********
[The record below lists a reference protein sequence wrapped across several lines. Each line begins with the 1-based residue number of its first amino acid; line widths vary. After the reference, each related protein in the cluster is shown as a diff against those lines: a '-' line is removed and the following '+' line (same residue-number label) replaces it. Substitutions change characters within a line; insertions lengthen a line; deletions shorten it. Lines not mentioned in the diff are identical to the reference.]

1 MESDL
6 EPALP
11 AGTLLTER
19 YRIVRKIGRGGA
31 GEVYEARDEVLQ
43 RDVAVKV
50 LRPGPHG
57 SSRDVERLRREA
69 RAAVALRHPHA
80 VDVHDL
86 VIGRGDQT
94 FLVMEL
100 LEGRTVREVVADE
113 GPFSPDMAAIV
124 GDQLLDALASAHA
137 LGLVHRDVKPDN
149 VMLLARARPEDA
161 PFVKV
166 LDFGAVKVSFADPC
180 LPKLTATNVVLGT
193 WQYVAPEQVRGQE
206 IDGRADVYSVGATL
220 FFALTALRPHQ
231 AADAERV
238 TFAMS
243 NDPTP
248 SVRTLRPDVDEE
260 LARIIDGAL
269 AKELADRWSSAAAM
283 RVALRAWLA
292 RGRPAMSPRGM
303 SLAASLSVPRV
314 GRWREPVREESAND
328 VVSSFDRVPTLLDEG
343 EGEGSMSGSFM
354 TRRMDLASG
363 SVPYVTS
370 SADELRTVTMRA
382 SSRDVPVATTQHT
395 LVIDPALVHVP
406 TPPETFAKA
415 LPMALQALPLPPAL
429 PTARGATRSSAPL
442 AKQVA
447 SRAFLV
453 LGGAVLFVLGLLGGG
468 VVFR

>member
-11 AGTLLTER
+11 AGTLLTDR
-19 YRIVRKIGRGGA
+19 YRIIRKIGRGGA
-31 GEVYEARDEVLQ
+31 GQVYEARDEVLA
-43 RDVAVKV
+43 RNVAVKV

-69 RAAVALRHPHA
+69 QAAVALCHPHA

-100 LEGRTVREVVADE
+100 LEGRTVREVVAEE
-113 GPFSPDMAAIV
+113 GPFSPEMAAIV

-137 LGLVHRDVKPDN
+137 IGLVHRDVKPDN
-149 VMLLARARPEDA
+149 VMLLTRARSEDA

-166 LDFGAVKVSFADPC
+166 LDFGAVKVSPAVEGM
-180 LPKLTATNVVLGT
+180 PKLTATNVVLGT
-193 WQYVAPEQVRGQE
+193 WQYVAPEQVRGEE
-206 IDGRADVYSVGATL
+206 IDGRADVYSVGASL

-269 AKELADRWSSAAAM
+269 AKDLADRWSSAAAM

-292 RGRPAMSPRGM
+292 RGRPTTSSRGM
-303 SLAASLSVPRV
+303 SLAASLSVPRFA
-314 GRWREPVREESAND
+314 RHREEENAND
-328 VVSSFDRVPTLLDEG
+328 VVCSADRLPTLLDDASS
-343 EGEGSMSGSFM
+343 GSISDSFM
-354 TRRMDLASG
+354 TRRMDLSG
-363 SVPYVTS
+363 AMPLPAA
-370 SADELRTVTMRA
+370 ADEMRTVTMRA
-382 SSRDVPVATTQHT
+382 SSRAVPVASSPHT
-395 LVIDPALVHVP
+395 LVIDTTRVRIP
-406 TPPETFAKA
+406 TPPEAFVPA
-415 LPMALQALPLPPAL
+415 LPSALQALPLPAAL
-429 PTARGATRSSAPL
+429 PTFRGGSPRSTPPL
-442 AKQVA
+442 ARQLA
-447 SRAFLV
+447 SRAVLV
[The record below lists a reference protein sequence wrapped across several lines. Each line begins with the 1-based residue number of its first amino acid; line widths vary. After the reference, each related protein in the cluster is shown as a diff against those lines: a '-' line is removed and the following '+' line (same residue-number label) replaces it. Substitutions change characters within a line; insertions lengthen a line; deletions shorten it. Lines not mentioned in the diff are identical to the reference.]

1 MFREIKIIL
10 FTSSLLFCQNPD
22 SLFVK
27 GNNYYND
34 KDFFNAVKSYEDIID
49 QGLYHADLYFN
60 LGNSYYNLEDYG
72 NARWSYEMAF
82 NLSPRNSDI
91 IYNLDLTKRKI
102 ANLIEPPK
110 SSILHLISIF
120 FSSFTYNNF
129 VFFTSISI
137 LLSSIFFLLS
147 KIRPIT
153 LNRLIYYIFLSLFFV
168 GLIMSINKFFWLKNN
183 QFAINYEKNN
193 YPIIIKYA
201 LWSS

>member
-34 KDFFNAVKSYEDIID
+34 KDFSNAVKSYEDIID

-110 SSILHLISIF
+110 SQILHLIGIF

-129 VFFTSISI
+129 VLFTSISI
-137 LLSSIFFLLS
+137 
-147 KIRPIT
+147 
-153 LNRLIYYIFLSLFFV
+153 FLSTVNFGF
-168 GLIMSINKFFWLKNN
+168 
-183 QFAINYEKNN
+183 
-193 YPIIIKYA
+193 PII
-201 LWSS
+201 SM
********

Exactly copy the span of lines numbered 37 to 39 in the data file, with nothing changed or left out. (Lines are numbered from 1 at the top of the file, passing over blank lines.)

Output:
354 TRRMDLASG
363 SVPYVTS
370 SADELRTVTMRA